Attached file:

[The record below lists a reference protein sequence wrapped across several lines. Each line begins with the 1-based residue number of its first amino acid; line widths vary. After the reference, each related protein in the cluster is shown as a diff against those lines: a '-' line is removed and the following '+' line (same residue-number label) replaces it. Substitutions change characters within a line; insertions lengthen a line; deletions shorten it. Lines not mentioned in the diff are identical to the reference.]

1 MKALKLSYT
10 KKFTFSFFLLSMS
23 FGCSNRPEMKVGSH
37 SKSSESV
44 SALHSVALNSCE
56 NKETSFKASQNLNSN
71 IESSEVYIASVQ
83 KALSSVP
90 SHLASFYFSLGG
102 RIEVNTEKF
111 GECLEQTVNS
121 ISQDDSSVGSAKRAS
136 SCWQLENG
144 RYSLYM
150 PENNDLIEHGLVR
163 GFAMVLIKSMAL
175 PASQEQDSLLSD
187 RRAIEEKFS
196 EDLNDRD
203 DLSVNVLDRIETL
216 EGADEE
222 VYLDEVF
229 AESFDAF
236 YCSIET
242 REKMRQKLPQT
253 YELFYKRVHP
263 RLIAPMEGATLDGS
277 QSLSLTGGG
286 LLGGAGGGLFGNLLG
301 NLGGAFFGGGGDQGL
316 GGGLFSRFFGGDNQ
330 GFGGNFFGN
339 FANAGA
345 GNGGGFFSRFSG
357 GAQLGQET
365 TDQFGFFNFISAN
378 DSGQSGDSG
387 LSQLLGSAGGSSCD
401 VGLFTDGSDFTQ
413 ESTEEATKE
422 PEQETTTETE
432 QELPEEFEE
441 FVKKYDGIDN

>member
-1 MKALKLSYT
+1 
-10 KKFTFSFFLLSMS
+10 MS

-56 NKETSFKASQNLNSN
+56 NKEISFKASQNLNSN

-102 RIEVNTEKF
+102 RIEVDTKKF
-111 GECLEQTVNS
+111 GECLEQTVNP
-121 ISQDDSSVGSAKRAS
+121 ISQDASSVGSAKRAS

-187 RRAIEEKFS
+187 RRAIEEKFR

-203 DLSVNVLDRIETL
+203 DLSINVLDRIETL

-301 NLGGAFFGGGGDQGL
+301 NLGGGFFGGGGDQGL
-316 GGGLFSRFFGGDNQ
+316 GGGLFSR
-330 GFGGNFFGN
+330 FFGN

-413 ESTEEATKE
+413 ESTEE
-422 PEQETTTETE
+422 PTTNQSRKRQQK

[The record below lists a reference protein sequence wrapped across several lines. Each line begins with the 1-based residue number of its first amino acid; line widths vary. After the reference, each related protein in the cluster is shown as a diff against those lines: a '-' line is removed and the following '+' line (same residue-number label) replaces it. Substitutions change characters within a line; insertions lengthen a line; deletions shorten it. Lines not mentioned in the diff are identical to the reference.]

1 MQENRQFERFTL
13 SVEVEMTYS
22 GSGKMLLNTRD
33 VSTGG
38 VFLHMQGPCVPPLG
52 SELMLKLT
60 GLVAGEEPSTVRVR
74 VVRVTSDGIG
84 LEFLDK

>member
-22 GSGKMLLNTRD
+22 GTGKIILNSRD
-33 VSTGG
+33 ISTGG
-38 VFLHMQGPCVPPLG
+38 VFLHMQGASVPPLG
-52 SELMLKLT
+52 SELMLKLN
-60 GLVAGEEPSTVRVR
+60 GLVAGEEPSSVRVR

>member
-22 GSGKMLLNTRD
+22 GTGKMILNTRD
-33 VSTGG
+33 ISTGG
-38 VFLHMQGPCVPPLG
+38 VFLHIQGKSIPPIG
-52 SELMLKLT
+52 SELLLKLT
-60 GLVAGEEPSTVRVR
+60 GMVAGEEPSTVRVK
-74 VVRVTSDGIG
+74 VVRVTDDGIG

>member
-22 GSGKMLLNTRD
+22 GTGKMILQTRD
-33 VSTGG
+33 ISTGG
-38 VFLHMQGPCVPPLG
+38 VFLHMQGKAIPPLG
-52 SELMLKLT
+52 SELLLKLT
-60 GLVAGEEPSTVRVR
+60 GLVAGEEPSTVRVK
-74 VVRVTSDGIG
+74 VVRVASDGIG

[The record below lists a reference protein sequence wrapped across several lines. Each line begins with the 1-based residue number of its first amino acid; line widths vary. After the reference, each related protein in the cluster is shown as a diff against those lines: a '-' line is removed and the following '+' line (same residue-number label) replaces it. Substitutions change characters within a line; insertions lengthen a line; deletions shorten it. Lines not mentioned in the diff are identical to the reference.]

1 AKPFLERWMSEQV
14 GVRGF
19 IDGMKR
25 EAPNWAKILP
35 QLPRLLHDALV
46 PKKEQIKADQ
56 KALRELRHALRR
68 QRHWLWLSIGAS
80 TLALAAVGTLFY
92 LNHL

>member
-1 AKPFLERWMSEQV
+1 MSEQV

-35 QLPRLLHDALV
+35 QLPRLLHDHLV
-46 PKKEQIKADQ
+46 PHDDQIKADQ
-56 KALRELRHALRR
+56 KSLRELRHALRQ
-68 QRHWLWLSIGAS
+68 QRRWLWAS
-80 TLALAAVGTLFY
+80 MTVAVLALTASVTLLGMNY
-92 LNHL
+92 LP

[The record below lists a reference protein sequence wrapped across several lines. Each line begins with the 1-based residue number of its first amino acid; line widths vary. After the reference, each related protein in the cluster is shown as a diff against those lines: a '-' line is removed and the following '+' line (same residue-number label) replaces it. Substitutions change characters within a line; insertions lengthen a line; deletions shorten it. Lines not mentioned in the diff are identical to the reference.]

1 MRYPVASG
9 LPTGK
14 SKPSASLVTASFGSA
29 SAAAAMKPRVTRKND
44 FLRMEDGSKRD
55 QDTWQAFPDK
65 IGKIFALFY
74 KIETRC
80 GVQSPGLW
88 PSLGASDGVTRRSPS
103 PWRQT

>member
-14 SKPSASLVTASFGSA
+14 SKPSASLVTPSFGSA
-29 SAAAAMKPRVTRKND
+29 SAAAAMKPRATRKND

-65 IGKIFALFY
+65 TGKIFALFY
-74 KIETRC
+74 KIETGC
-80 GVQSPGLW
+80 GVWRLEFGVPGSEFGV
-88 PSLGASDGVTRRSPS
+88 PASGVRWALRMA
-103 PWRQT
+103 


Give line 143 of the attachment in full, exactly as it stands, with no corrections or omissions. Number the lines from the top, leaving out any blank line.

-92 LNHL